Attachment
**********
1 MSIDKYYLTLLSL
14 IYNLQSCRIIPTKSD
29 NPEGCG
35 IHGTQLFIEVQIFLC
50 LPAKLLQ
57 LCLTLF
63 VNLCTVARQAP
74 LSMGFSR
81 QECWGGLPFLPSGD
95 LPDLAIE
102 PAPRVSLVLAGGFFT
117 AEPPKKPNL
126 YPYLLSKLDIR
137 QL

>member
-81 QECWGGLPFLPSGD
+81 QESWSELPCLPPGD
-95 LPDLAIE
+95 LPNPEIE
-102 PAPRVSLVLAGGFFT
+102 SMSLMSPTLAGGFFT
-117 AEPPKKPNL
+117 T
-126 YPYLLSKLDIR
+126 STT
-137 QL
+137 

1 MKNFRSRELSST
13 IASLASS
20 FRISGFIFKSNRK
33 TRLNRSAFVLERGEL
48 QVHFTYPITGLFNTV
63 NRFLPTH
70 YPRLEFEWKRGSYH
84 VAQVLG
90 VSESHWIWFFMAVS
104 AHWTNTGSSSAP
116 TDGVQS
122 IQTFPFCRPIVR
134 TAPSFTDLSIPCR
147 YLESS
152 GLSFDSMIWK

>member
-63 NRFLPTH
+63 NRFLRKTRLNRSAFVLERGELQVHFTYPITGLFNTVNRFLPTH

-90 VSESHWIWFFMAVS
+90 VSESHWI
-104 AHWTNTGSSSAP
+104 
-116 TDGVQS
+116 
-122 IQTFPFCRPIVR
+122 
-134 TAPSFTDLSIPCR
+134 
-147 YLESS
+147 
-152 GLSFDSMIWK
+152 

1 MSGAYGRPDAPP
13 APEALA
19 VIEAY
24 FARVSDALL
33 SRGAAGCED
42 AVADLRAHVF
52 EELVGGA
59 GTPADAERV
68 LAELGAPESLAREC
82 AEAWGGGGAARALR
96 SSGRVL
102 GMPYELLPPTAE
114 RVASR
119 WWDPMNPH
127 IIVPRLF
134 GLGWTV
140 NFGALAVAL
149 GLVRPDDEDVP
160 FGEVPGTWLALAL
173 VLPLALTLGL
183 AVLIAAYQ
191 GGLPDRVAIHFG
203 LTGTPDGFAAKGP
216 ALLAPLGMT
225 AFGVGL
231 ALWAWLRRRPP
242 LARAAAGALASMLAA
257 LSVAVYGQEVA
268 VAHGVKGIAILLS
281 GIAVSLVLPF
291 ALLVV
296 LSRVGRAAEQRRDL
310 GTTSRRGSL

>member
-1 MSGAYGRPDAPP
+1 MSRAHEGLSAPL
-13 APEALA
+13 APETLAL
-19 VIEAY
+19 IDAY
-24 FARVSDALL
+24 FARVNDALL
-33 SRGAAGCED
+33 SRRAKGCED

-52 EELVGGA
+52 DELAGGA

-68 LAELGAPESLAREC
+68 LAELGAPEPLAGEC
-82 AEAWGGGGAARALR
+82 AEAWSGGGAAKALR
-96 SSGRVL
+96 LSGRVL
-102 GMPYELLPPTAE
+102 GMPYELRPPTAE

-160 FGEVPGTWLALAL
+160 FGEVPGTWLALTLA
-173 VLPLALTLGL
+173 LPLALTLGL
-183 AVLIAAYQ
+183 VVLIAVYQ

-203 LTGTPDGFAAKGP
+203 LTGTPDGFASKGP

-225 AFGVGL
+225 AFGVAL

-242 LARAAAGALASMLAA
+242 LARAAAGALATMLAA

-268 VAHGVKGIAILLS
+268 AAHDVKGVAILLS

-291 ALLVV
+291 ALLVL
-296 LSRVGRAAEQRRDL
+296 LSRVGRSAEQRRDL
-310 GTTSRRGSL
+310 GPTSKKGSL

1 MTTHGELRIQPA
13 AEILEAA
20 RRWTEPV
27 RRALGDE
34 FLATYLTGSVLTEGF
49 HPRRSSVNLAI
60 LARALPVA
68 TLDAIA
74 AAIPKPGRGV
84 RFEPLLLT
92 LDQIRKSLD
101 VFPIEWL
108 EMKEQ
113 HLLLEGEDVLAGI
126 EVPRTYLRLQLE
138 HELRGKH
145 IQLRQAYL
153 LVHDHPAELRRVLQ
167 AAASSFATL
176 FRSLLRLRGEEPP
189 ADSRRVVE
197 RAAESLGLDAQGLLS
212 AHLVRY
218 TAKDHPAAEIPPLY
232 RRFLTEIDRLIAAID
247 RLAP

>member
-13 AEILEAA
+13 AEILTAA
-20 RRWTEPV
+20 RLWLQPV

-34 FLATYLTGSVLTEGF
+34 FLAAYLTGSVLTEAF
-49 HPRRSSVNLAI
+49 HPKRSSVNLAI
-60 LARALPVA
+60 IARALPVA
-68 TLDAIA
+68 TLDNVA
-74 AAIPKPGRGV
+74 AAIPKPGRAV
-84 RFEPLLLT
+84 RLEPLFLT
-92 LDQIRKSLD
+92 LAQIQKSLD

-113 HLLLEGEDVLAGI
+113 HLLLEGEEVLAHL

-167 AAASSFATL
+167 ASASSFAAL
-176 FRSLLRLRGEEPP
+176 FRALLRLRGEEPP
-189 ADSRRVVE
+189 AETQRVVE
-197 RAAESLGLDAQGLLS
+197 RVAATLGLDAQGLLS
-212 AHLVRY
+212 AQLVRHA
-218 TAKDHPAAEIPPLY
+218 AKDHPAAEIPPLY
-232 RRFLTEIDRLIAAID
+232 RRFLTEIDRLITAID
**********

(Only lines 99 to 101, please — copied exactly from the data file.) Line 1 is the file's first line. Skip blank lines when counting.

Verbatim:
+19 IDAY
-24 FARVSDALL
+24 FARVNDALL